And I agree that the other important questions are exactly as you describe. There is an ethical problem screaming out at us here, but it is not the one Diane has picked up on. It is the ethics of misrepresentation of evidence.
For what it's worth I do see a clear ethical problem. There is horrendous neglect of patients, and the very ideology that justifies it is the idea that this is somehow not a medical condition. If we patients make the distinction between biology and psychology, it is because we have experienced neglect and mistreatment as result of someone deciding that we suffer from a psychological disorder, not a biological one.
It is used like a weapon against us, and it harms us. That's why we hate it.
I am not sure about that. Functional neurological disorder seems to me to be a very reasonable category for a narrow group of patients with movement disorders or sensory loss that is not explained by any identifiable structural neurological lesion of the sort that would normally explain such symptoms. The term says nothing about emotions or cause. It might be used to imply that by some but at least the term does not require that. So it is better than 'conversion disorder'. I also agree that a whole lot of wider problems that doctors do not understand get called functional but I think there is a small circumscribed group of people for whom FND is as good a term as one can get.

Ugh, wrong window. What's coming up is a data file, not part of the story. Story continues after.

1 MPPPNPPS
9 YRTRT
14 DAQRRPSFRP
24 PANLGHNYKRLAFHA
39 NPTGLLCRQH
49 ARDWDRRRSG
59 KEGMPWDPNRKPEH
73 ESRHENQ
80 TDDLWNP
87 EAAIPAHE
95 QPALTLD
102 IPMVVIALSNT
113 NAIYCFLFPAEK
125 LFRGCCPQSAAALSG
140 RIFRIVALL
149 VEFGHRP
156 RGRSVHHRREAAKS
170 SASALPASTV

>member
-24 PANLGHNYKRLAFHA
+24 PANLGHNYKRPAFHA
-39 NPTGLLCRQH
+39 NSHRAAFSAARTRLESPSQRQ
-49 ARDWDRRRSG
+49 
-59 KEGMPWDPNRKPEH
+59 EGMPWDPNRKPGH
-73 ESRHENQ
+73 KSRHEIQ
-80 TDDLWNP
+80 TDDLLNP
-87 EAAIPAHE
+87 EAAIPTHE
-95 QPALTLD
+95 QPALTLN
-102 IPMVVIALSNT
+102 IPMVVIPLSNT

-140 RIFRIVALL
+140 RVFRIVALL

I just saw this on twitter
For what it's worth, that medicine clings to these 19th century ideas that never had any scientific basis tells us everything we need to know about how committed medicine really is to science and evidence. Committed only when it's convenient, not otherwise.
There is a horrendous neglect of almost all groups of patients in the NHS. I think ME patients are mostly ignored because they are considered to be hypochondriacs - with nothing wrong with them at all.
It seems to me that people are taking 'medical' here to mean involving some structural or biochemical abnormality of some part of the body other than the brain. We don;t have any evidence for that in ME, so on those grounds we do not know it is 'medical'. It is certainly medical in a wider sense but so are all illnesses, including depression and schizophrenia.
The comment about FND being emotionally generated is intriguing but I don't think you would find any consensus about that amongst doctors who specialise in the condition. And anyway it is only a theory of how FND come about. The term FND describes the clinical category.
Edit: Interesting that this quote comes from Sheffield neurological psychotherapy services.
So, someone with ME might develop, for example, heart failure, chronic kidney disease, or liver cancer, and won't have the condition diagnosed and treated because they are deemed to be a hypochondriac. Heart failure, CKD and liver cancer and their effects are initially invisible, so the condition will be allowed to continue until such time as symptoms become visible? Where is the morality and justice in this? Surely this much be unethical!